Your circumstances of your relationship may effect your payment along the following lines:
Married (YA Couple)
If you are legally married (and not separated) you’ll be treated as independent for Youth Allowance. That is, Centrelink will not look at your parent’s income.
If you’re married your partner’s income and assets will
be assessed and may affect your payment.
Registered same or different sex relationship (YA Couple)
If you are in a registered relationship (whether same sex or different sex) you’ll be treated as ‘Independent’ for Youth Allowance. That is, Centrelink will not look at your parent’s income.
However they will assess your partner’s income and assets and it may affect your payment.
De-facto relationship for at least 12 months (YA Couple)
If you are assessed as in a de-facto same sex or different sex relationship and have been living together for 12 months you’ll be treated as independent for Youth Allowance, on the basis that you are part of a Youth Allowance (YA) Couple.
If you are assessed as in a de-facto relationship and have been living together for 12 months your partner’s income and assets will be assessed and may affect your payment.
De-facto relationship for less than 12 months
If you are assessed as in a same sex or different sex de-facto relationship but have not been living together for 12 months you will not be treated as independent for Youth Allowance on this basis.
If you are assessed as in a de-facto relationship and you are otherwise assessed as ‘independent’ (e.g. because you are 22) then your partner’s income and assets will be assessed and may effect your payment. This applies even though you may have not been together for 12 months.
What determines if a you are in a de-facto relationship
The Social Security Act (s.4(3)) says
“In forming an opinion about the relationship between 2 people” The Centrelink decision maker is “to have regard to all the circumstances of the relationship including, in particular, the following matters
(a) the financial aspects of the relationship, including:
(i) any joint ownership of real estate or other major assets and any joint liabilities; and
(ii) any significant pooling of financial resources especially in relation to major financial commitments; and
(iii) any legal obligations owed by one person in respect of the other person; and
(iv) the basis of any sharing of day‑to‑day household expenses
(b) the nature of the household, including:
(i) any joint responsibility for providing care or support of children; and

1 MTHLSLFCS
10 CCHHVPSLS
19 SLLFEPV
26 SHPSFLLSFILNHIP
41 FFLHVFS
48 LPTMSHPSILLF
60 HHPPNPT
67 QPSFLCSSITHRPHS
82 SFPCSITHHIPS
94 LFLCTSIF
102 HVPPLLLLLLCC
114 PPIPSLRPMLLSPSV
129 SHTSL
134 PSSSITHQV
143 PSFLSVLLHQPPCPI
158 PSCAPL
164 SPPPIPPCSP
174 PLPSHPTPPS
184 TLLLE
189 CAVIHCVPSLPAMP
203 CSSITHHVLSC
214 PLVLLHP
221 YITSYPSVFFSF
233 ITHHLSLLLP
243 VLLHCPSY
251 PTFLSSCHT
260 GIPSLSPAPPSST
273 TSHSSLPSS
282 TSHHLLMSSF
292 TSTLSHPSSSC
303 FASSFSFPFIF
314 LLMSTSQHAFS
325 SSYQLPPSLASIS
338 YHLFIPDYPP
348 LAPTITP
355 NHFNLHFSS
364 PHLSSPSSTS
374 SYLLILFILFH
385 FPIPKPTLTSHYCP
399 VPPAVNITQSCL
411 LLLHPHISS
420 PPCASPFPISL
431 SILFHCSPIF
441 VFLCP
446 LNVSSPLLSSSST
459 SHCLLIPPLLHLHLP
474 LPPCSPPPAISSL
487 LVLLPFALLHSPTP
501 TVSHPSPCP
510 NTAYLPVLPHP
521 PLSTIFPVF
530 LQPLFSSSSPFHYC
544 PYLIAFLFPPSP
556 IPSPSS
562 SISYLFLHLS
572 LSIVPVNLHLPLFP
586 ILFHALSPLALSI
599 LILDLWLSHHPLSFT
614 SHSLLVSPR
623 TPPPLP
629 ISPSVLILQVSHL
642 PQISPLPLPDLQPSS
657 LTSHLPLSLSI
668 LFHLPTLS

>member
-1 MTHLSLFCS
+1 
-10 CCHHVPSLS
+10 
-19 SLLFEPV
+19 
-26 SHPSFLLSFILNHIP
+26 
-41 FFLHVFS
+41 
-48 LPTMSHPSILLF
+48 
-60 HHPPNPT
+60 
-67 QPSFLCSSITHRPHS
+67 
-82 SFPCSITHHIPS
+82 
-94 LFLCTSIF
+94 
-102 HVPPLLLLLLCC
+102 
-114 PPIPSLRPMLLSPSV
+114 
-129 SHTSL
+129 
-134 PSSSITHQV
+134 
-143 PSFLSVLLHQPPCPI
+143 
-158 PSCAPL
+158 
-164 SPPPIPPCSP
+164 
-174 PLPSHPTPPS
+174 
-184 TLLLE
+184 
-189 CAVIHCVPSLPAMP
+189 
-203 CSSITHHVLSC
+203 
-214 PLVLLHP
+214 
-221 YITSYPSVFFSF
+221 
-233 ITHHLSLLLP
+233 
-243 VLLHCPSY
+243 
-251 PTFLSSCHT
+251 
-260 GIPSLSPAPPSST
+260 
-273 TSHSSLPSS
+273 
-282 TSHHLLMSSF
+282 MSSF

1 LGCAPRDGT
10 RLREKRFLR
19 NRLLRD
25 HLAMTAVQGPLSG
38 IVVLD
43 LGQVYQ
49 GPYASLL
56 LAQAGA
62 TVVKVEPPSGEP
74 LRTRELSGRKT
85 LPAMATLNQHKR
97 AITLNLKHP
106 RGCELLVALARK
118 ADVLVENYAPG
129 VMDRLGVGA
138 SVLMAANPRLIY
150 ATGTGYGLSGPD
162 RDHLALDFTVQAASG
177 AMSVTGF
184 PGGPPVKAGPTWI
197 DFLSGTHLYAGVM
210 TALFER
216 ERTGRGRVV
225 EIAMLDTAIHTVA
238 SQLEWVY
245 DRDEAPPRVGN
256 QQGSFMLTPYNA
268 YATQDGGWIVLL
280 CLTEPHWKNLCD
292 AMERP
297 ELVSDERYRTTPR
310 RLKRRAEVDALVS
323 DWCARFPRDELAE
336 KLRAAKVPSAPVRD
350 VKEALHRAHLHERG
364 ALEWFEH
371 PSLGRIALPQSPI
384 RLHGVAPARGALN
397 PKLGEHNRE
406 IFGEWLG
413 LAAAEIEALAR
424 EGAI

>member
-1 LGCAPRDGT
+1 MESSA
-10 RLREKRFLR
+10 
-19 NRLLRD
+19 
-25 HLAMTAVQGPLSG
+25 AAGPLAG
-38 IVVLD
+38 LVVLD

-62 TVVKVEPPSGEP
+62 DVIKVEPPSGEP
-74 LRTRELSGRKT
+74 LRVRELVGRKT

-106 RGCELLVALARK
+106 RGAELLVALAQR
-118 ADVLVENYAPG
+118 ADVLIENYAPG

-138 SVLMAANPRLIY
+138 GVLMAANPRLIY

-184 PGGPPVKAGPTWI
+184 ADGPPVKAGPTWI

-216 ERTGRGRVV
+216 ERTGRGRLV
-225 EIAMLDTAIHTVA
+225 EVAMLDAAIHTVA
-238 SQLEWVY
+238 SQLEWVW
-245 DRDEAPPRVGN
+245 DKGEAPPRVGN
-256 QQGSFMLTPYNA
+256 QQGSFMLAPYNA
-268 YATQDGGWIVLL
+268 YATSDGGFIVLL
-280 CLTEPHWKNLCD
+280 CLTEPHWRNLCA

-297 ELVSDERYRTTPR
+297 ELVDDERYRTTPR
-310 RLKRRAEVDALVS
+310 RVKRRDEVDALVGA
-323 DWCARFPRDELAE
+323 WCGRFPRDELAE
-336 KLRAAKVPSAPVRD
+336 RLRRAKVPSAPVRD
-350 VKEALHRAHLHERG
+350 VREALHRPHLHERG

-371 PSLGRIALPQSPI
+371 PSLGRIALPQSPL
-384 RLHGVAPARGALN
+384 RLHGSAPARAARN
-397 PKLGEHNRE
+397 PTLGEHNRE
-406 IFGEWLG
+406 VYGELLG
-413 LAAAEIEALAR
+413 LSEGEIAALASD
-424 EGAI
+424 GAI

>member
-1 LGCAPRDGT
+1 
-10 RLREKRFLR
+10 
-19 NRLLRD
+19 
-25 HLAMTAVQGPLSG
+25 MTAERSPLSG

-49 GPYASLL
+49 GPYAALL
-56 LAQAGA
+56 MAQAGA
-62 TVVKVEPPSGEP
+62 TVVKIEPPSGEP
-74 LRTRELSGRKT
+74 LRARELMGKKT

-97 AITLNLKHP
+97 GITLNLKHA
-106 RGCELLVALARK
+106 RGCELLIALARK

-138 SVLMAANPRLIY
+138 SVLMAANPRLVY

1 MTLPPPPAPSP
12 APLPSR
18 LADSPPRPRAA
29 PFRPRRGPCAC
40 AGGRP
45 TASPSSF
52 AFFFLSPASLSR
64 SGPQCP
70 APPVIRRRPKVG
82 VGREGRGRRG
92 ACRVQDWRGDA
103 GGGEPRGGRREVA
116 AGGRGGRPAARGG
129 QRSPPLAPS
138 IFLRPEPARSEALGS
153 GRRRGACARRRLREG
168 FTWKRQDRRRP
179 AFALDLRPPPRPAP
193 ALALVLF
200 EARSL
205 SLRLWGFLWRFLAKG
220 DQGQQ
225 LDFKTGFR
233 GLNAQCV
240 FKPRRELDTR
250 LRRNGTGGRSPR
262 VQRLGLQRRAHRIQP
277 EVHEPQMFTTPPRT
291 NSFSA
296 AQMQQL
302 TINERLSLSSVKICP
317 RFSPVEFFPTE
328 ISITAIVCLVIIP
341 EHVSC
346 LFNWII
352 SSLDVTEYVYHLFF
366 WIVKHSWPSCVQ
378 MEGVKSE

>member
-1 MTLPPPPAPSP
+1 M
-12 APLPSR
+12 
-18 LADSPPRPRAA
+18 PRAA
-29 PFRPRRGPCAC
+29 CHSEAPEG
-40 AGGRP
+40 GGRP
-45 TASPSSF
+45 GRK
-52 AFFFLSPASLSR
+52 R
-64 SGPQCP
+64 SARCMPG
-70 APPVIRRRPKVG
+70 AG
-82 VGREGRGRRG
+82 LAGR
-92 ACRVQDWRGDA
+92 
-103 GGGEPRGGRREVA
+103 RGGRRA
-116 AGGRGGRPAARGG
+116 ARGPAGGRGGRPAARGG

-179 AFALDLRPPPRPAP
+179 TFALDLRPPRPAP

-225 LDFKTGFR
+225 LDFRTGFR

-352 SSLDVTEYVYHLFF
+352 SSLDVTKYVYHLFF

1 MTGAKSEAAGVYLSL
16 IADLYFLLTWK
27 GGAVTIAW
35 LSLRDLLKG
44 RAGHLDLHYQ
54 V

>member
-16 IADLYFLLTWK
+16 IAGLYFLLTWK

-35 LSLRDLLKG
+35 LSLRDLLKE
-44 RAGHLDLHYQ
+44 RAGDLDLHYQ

(ii) the living arrangements of the people; and
(iii) the basis on which responsibility for housework is distributed;
(c) the social aspects of the relationship, including:
(i) whether the people hold themselves out as married to, or in a de facto relationship with, each other; and
(ii) the assessment of friends and regular associates of the people about the nature of their relationship; and
(iii) the basis on which the people make plans for, or engage in, joint social activities;
(d) any sexual relationship between the people;
(e) the nature of the people’s commitment to each other, including:
(i) the length of the relationship; and
(ii) the nature of any companionship and emotional support that the people provide to each other; and
(iii) whether the people consider that the relationship is likely to continue indefinitely; and
(iv) whether the people see their relationship as a marriage‑like relationship or a de facto relationship.’
More information about how Centrelink determine ‘de-facto’ is available at:
De facto – Not if living apart permanently
The Centrelink decision maker must not form the opinion that the relationship is a de facto relationship if you are ‘living separately and apart’… ‘on a permanent or indefinite basis’.
De facto – Overall determination
Centrelink should make a decision about you being in a de-facto relationship based on the elements list in the Act (see earlier) and your circumstances overall.
They may put emphasis on certain elements. A longer time together may be relevant to the issue of commitment. Sharing a room may be relevant to any sexual relationship. Other people in the house or not may be an indicator one way or another. Having a child with someone you are living might well suggest a de-facto relationship.
You need to decide if overall your circumstances fit the listed criteria, or not, and put your case to Centrelink.
You might be seeking independence as a member of a YA Couple and arguing that you are in a de-facto relationship (and have been for 12 months).
If you are otherwise independent and wish to avoid a partner income test you might be arguing that you are not de-facto. Whatever the case, it is OK to disagree with Centrelink but it is important you provide full, accurate and truthful information to them.
Seek advice from a caseworker if you wish to appeal a decision you disagree with.
Changes in circumstances
If the nature of your relationship changes write to Centrelink to inform them, as this may change your payment.
More Information and answers to your questions.
You might also find helpful the leaflet produced by the Welfare Rights Network (of independent Community Legal Centres) at the link below: http://www.welfarerights.org.au/factsheets And click on: Young people and ‘Member of a Couple’
Information and figures current at March 1, 2017. (CL-CPL 28.4.17)
Important Notice and Disclaimer:
This information does not constitute legal advice. Check with a caseworker for the most up-to-date information. Do not accept verbal advice by itself from any source including Centrelink. Get a decision in writing. Without this subsequent appeals or backdating are at risk.